Reflections of an Olde Queen
Yes, I spelled "Olde" with an "e".... that's how old I feel sometimes!
There have been comments here on my Blog lately (I've heard it elsewhere as well), questioning how partying at a parade shows your Pride. The media always shows the drag queens, the leather guys with the assless chaps, the "bull dyke on a motorbike", etc. The pride parade has turned into a big ole Mardis Gras- people flashing their breasts for beads, people drinking a little too much, people showing a little more skin than usual, and enough people wearing costumes to give the appearance that it's a Halloween parade!
If I wear a dress and carry a whip while riding my motorcycle drunk down Peachtree Street, am I really telling the world that I am Proud?
I've been reflecting on this ever since the Parade on Sunday. Here's what I came up with......
Things have changed a lot... I remember the first Pride Parade that I attended. It was in the early 80's. I was a kid and scared to death to go, but I went. In those days, you could lose your job for being gay. Everyone that attended the parade risked their job. TV crews were everywhere filming-- if that camera focused on you, you might as well move to another city because you would definately be ostracised. Back then the parade wasn't nearly as big... maybe a couple of hundred participants. I remember watching the marchers pass by while some people on the sidelines threw rocks and beer bottles at them. It was dangerous to attend the parade, and even more dangerous to march in it.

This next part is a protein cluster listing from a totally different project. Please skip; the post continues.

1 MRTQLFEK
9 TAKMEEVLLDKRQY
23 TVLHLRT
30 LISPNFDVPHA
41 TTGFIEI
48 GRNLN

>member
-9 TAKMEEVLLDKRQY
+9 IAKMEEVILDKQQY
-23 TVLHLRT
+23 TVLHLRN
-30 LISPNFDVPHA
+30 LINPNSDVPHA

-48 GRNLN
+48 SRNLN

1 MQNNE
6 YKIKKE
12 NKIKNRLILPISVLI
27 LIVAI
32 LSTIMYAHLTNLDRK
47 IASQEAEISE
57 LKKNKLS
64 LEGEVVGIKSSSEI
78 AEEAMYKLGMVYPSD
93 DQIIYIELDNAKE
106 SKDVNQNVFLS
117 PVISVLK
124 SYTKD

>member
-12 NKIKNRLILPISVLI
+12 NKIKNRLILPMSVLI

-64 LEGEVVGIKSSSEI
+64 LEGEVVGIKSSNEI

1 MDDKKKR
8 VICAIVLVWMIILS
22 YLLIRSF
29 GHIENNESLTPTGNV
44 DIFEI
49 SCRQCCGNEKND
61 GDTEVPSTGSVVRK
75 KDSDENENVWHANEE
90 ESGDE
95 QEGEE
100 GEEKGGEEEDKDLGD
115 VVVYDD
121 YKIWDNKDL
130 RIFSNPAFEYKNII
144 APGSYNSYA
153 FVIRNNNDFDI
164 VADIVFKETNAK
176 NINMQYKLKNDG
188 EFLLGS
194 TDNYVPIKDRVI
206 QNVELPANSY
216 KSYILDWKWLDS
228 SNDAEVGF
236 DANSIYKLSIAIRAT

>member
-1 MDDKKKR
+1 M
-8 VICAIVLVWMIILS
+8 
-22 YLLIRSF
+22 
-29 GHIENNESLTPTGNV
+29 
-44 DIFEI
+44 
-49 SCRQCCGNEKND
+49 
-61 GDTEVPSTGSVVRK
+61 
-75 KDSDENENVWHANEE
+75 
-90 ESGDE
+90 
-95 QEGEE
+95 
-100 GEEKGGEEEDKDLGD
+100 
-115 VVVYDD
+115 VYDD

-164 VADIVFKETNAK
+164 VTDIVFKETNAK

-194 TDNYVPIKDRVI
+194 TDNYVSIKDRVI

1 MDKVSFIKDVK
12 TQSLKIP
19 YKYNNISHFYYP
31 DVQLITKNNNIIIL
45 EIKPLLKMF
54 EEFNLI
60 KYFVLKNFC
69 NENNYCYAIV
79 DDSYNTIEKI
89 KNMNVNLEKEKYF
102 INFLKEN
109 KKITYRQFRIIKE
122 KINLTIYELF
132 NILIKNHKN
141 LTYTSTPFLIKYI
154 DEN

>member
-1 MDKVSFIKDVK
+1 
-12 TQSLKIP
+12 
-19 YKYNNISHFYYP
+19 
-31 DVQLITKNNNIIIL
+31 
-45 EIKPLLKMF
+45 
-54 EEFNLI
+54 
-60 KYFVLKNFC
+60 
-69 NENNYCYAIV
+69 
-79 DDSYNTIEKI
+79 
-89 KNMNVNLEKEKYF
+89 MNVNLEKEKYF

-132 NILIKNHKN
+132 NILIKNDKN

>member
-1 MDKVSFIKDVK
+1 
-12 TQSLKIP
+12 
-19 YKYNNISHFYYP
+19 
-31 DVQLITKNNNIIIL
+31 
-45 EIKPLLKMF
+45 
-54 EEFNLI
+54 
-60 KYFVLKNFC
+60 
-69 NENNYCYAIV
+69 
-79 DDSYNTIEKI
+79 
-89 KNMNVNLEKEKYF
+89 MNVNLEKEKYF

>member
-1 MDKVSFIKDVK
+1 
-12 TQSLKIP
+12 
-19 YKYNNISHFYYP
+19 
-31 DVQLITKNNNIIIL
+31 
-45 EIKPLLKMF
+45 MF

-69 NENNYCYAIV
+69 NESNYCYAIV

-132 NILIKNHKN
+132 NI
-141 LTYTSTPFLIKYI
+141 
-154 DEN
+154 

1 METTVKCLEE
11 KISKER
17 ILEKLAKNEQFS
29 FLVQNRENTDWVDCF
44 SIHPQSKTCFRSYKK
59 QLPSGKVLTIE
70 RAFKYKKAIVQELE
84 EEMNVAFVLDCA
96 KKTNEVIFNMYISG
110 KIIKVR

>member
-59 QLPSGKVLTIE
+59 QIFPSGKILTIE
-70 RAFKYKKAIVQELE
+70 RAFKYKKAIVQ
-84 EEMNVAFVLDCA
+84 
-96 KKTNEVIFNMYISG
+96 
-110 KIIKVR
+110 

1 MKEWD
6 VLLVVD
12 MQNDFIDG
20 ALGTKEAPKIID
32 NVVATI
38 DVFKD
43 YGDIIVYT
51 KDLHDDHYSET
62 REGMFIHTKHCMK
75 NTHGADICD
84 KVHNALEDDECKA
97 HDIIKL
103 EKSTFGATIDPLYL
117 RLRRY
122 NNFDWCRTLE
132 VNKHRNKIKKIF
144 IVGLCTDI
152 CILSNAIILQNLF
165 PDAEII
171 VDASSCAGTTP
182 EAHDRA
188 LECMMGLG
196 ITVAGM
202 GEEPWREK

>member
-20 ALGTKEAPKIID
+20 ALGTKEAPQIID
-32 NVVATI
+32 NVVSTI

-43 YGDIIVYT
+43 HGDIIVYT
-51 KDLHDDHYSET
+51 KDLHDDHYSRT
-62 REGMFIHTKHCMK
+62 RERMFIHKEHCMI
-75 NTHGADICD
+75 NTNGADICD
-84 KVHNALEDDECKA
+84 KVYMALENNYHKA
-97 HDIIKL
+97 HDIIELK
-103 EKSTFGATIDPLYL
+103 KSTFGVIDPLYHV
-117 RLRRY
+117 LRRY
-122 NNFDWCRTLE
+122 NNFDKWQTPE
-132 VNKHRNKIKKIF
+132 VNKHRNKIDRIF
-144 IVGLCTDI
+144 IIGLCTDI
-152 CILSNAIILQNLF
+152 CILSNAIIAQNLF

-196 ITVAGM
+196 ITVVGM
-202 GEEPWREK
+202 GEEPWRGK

Fast forward a couple of decades and it's a world of difference. The media isn't nearly as present as in the past. Most people don't fear repurcussions for attending the parade, aside from maybe a hangover the following morning. There is no danger now. In fact, I'd bet that half of the people marching in the parade are straight. This year in my parade entry we had two cars and 15 people. Four of us were gay. The "float" ahead of me was the SWISH float (Straight Women in Support of Homosexuals). The float behind me was PFLAG (Parents and Friends of Lesbians And Gays). It's not a Gay Pride thing anymore, it's a Human Pride thing now. That's why they changed the name from the Gay Pride Parade to just the Pride Festival.
The fact that I can walk down Peachtree St holding hands with a man and not fear losing my job or my life makes me proud. The fact that I have a friend that can pull off wearing a dress and a pair of rollerskates to the parade and not fear ridicule, but instead receives applause, makes me proud. The fact that there is such a thing as a gay swim team, rugby team, bowling league, rodeo and softball team (and that they all showed up in uniform) makes me proud. The fact that not only my job is secure, but that I was marching with my boss and coworkers makes me proud. The fact that I can walk down Peachtree St. once a year and wear or do anything I want to and be greeted by applause from over 300,000 people makes me proud.
Times have changed, and for the better. Twenty something years ago I came home from the parade and waited to see if anyone would find out that I had attended. Would my parents disown me? Would I lose my job? This year, I came away from the Parade feeling proud to be an American... proud to be Gay... and proud to live in this great city.